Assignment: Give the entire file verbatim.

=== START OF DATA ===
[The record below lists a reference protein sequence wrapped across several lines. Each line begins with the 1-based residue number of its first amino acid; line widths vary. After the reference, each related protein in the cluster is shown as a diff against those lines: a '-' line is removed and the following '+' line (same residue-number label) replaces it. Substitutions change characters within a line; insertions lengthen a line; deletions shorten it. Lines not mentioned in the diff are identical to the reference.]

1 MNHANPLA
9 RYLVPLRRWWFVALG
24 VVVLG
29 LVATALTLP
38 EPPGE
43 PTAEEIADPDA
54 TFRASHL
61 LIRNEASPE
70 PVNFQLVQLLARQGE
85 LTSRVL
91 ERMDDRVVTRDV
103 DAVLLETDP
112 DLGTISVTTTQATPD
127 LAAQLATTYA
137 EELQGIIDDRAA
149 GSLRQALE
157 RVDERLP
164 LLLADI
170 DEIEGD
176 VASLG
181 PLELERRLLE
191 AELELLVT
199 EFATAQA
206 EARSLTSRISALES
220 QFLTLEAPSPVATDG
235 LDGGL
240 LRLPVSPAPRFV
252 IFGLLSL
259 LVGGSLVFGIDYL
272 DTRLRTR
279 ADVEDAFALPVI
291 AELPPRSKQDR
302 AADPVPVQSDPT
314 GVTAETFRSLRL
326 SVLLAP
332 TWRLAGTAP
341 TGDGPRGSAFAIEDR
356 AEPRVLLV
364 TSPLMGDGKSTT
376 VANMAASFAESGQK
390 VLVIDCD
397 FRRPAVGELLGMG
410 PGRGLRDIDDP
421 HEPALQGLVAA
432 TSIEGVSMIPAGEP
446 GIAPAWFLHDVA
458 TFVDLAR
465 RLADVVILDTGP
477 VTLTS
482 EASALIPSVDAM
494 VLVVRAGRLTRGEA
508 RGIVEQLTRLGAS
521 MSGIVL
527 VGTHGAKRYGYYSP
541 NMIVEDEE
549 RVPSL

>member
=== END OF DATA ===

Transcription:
[The record below lists a reference protein sequence wrapped across several lines. Each line begins with the 1-based residue number of its first amino acid; line widths vary. After the reference, each related protein in the cluster is shown as a diff against those lines: a '-' line is removed and the following '+' line (same residue-number label) replaces it. Substitutions change characters within a line; insertions lengthen a line; deletions shorten it. Lines not mentioned in the diff are identical to the reference.]

1 MNHANPLA
9 RYLVPLRRWWFVALG
24 VVVLG
29 LVATALTLP
38 EPPGE
43 PTAEEIADPDA
54 TFRASHL
61 LIRNEASPE
70 PVNFQLVQLLARQGE
85 LTSRVL
91 ERMDDRVVTRDV
103 DAVLLETDP
112 DLGTISVTTTQATPD
127 LAAQLATTYA
137 EELQGIIDDRAA
149 GSLRQALE
157 RVDERLP
164 LLLADI
170 DEIEGD
176 VASLG
181 PLELERRLLE
191 AELELLVT
199 EFATAQA
206 EARSLTSRISALES
220 QFLTLEAPSPVATDG
235 LDGGL
240 LRLPVSPAPRFV
252 IFGLLSL
259 LVGGSLVFGIDYL
272 DTRLRTR
279 ADVEDAFALPVI
291 AELPPRSKQDR
302 AADPVPVQSDPT
314 GVTAETFRSLRL
326 SVLLAP
332 TWRLAGTAP
341 TGDGPRGSAFAIEDR
356 AEPRVLLV
364 TSPLMGDGKSTT
376 VANMAASFAESGQK
390 VLVIDCD
397 FRRPAVGELLGMG
410 PGRGLRDIDDP
421 HEPALQGLVAA
432 TSIEGVSMIPAGEP
446 GIAPAWFLHDVA
458 TFVDLAR
465 RLADVVILDTGP
477 VTLTS
482 EASALIPSVDAM
494 VLVVRAGRLTRGEA
508 RGIVEQLTRLGAS
521 MSGIVL
527 VGTHGAKRYGYYSP
541 NMIVEDEE
549 RVPSL

>member